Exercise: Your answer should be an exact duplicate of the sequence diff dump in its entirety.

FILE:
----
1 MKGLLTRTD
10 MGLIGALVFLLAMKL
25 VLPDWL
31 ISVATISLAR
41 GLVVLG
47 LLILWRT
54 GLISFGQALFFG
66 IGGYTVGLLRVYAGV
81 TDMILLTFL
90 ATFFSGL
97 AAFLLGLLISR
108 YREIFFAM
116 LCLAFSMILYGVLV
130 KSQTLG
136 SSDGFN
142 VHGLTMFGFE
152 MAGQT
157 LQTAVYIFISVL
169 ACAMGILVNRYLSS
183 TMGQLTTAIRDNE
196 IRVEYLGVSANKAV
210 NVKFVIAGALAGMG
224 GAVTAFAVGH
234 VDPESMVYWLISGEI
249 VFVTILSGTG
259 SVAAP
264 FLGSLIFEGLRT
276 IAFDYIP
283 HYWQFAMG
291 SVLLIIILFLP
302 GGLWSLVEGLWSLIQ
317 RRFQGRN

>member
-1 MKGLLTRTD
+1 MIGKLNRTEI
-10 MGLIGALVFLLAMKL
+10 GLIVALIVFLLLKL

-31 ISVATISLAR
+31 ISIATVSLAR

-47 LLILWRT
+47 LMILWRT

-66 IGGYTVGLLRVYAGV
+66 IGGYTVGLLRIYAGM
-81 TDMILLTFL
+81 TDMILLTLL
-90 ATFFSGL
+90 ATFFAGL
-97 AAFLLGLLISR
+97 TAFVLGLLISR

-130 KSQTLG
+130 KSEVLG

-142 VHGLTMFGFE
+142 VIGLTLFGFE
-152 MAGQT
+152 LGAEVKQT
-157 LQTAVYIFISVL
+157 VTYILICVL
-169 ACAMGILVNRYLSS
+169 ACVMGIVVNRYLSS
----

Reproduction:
1 MKGLLTRTD
10 MGLIGALVFLLAMKL
25 VLPDWL
31 ISVATISLAR
41 GLVVLG
47 LLILWRT
54 GLISFGQALFFG
66 IGGYTVGLLRVYAGV
81 TDMILLTFL
90 ATFFSGL
97 AAFLLGLLISR
108 YREIFFAM
116 LCLAFSMILYGVLV
130 KSQTLG
136 SSDGFN
142 VHGLTMFGFE
152 MAGQT
157 LQTAVYIFISVL
169 ACAMGILVNRYLSS
183 TMGQLTTAIRDNE
196 IRVEYLGVSANKAV
210 NVKFVIAGALAGMG
224 GAVTAFAVGH
234 VDPESMVYWLISGEI
249 VFVTILSGTG
259 SVAAP
264 FLGSLIFEGLRT
276 IAFDYIP
283 HYWQFAMG
291 SVLLIIILFLP
302 GGLWSLVEGLWSLIQ
317 RRFQGRN

>member
-1 MKGLLTRTD
+1 MIGKLNRTEI
-10 MGLIGALVFLLAMKL
+10 GLIVALIVFLLLKL

-31 ISVATISLAR
+31 ISIATVSLAR

-47 LLILWRT
+47 LMILWRT

-66 IGGYTVGLLRVYAGV
+66 IGGYTVGLLRIYAGM
-81 TDMILLTFL
+81 TDMILLTLL
-90 ATFFSGL
+90 ATFFAGL
-97 AAFLLGLLISR
+97 TAFVLGLLISR

-130 KSQTLG
+130 KSEVLG

-142 VHGLTMFGFE
+142 VIGLTLFGFE
-152 MAGQT
+152 LGAEVKQT
-157 LQTAVYIFISVL
+157 VTYILICVL
-169 ACAMGILVNRYLSS
+169 ACVMGIVVNRYLSS